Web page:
CTN: A Tool To Boost Security And Revenue Collection

CTN: A Tool To Boost Security And Revenue Collection
Executive Secretary of Nigerian Shippers’ Council (NSC), Mr. Hassan Bello
By Kenneth Jukpor

Nigeria has been besieged by the outbreak of violence conflicts which has over the years claimed thousands of lives and property. This is owing to the activities of kidnappers, armed robbers, sea pirates, political thugs, arms traffickers and the extremist group Boko Haram.

Boko Haram has in the last decade killed over 25,000 people in North East Nigeria. The group has sustained its attacks on the nation, brutally killing thousands of people including soldiers, women and children. All these armed activities continue unabated, partly because of unchecked arms proliferation in the country. These groups also use locally made arms, but their most sophisticated arms are usually imported, concealed and smuggled into the country via seaports.

It is estimated that 70 percent of over 10 million illegal weapons in circulation in West Africa are in Nigeria. In this light, the recent directive by President Mohammadu Buhari to reintroduce the Cargo Tracking Notes (CTN) at Nigerian ports may be regarded as a master stroke.

Buhari directed Nigerian Shippers’ Council (NSC) to reintroduce Cargo Tracking Notes (CTN) in a bid to curb the proliferation of arms and increase in banditry across the nation.

Nigeria’s President, who has been shopping for ideas to beef up security in the country, is convinced that CTN could play a crucial role in enabling the nation address the growing spate of banditry, kidnappings and restiveness fueled by easy access to guns.

CTN or the ECTN (Electronic Cargo Tracking Note), is a system for collecting documents and processing information, when exporting by sea in order to obtain prior information, to participate in security measures, statistics, and generally in order to participate in the World Trade Organization (WTO) and the World Customs Organization (WCO) recommendations on trade facilitation and security.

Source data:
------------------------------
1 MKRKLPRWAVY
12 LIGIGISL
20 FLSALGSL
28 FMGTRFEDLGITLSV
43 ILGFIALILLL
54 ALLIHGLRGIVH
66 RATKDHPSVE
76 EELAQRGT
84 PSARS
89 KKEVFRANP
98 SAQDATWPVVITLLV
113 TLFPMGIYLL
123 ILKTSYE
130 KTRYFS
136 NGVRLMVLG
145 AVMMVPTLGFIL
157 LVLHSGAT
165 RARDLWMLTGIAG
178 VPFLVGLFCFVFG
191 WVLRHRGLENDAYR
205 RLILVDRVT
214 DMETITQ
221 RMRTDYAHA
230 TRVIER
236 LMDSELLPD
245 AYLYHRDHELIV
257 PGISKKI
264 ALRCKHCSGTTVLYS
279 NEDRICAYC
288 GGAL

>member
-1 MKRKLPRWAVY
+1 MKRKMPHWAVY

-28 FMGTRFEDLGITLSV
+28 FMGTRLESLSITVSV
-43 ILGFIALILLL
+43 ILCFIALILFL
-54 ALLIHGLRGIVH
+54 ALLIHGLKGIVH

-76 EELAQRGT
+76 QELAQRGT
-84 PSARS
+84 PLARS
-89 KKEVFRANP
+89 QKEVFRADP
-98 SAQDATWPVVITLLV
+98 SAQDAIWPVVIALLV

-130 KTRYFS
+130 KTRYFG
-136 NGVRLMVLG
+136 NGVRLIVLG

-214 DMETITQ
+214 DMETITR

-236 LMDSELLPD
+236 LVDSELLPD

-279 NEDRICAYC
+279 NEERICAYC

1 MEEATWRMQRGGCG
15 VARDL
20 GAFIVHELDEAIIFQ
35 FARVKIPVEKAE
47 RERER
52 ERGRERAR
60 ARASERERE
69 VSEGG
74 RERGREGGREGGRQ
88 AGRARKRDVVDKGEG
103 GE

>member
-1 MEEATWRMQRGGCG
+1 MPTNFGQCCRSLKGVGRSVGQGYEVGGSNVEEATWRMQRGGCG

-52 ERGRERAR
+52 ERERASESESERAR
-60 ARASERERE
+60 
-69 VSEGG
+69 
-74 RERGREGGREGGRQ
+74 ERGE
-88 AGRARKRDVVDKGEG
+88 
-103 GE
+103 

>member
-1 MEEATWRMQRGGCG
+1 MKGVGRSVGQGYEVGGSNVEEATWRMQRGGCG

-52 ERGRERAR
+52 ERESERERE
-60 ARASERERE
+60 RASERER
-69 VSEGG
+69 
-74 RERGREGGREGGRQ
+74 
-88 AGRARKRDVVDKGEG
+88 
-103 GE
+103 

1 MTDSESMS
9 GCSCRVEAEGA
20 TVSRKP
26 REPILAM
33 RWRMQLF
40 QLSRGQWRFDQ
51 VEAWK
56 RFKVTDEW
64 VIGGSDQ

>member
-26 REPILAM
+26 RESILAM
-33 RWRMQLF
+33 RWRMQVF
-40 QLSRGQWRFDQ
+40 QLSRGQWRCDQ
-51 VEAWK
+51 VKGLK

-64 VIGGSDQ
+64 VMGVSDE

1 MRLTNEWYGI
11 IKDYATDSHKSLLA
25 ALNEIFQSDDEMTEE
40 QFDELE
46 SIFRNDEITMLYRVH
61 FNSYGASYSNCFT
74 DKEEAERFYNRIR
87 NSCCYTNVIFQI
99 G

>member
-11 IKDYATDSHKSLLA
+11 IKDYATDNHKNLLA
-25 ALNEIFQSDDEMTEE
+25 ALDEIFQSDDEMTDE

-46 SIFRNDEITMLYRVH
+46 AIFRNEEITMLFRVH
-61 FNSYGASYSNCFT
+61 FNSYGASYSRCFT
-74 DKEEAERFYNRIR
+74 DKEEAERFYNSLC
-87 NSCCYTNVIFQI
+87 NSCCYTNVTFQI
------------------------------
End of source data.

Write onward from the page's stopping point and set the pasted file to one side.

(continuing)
Although Nigeria Customs Service (NCS) has made giant strides in recent years in terms of revenue collection, CTN also represents a new development to eliminate loopholes in port operations as cases of false declaration and under declaration will become history.

While efforts to get the data on false declaration and under declaration from top Customs Area Commands like Tin Can Island Port and Apapa Port were futile until press time, MMS Plus findings show that the need for 100 percent physical examination and numerous interceptions by different Customs units is a result of non-compliance by freight agents and importers. This, however, would be reduced with CTN in place and the Service could channel its efforts to more productive aspects of trade facilitation, revenue generation and anti-smuggling.

Recall that in 2017 alone, 2671 pump-action rifles were intercepted at Nigerian seaports. The guns were legally registered for export in Turkey as pump-action rifles for hunting but the manifests were changed in Morocco to become steel doors to enable the container gain entry into Nigeria.

With CTN, however, Nigeria would have been able to see the original manifests from Turkey and intercept the guns before the consignments arrived in Nigeria.

To eliminate the fears of port users that the new platform will increase the cost of doing business at the ports, Nigerian Shippers’ Council (NSC) has been encouraged to introduce the system in a way that shouldn’t add to the cost of doing business at the ports.

An ideal system in the administration of CTN will be one that would only attract administrative charges, instead of increasing the already over-bloated cost of utilizing Nigerian ports.

Twenty-four African countries presently use CTN and these nations include; Angola, Benin Republic, Burkina Faso, Burundi, Cameroon, Central African Republic, Chad, Congo, Democratic Republic Congo, Equatorial Guinea, Gabon, Ghana and Guinea.

Others include; Guinea-Bissau, Ivory Coast, Liberia, Libya, Madagascar, Mali, Niger, Senegal, Sierra Leone, South Sudan and Togo.

Maritime experts posit that the nation’s ports currently witness more corruption than ever before and responding to these concerns, the Comptroller-General of NCS, Col Hammed Ali (Rtd) had threatened to jail and sack officers found to be involved in fraudulent practices in December, 2020.

With CTN, however, the Customs Service will be under fewer criticisms on valuation, interception of cargoes already released by its officers at the ports, even as the Service could reach new revenue feats.

Some analysts posit that it is surprising that despite surpassing its targets, the Customs seized goods which Duty Paid Value (DPV) was put at close to N100billion in 2020, another misnomer which could be addressed with CTN.